Eisman Shorts Tesla Stock Ahead of Earnings

TSLA is headed toward its lowest weekly close since June 1

Jul 27, 2018 at 1:48 PM
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In an interview with Bloomberg, Steve Eisman said he's short Tesla Inc (NASDAQ:TSLA). The portfolio manager -- whose successful bet against the 2008 subprime mortgage crisis was featured in "The Big Short" -- also called CEO Elon Musk a "smart man," but called out "execution problems." In reaction, TSLA stock is down 3% at $297.41 -- on track for its lowest weekly close since June 1.

Today's slide just highlights recent weakness seen in the stock. Since topping out at a year-to-date high near $374 in mid-June, the shares have shed 20%. What's more, the security's 3.3% loss on Monday following reports Tesla is seeking refunds from suppliers brought the shares below their 80-day moving average, which has served as both support and resistance over the last year.

tsla stock daily chart july 27

Tesla stock could be at risk for even bigger losses next week, if history is any guide. The automaker is scheduled to report earnings after the market closes next Wednesday, Aug. 1. The stock has closed lower in the session subsequent to Tesla earnings in five of the last eight quarters --- including the three most recent. On average, the equity has moved 5.2% the next day, regardless of direction. This time around, the options market is pricing in a much larger 9.8% swing.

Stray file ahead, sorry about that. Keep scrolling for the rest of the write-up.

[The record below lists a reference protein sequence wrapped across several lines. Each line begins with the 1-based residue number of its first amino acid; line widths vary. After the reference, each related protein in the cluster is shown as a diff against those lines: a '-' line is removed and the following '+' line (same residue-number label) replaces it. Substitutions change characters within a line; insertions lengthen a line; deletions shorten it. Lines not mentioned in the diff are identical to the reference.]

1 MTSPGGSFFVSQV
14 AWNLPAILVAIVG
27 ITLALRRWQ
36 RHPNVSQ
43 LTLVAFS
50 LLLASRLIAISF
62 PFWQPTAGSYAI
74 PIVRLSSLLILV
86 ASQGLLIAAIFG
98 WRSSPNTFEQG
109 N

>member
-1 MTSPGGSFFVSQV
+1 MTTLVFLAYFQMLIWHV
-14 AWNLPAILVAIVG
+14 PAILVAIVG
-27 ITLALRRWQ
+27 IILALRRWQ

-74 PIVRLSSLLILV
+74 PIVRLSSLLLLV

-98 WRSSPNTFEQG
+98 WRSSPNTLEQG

Options traders appear to be betting on another post-earnings move to the downside. At the International Securities Exchange (ISE), Chicago Board Options Exchange (CBOE), and NASDAQ OMX PHLX (PHLX), TSLA's 10-day put/call volume ratio of 1.04 ranks in the 94th annual percentile.

Likewise, Tesla's Schaeffer's put/call open interest ratio (SOIR) of 2.00 indicates puts double calls among options set to expire in three months or less. This ratio ranks in the 100th annual percentile, pointing to an unusual put-skew among short-term traders.

Those looking to purchase premium on Tesla puts should take note of the elevated volatility expectations being priced into short-term options, which could make it difficult to reap the benefits of options leverage. The stock's 30-day at-the-money implied volatility (IV) of 61% ranks in the 97th annual percentile. Plus, TSLA's 30-day IV skew of 18.8% arrives in the 81st percentile of its 12-month range, meanings puts are currently more expensive than calls, from a volatility standpoint.


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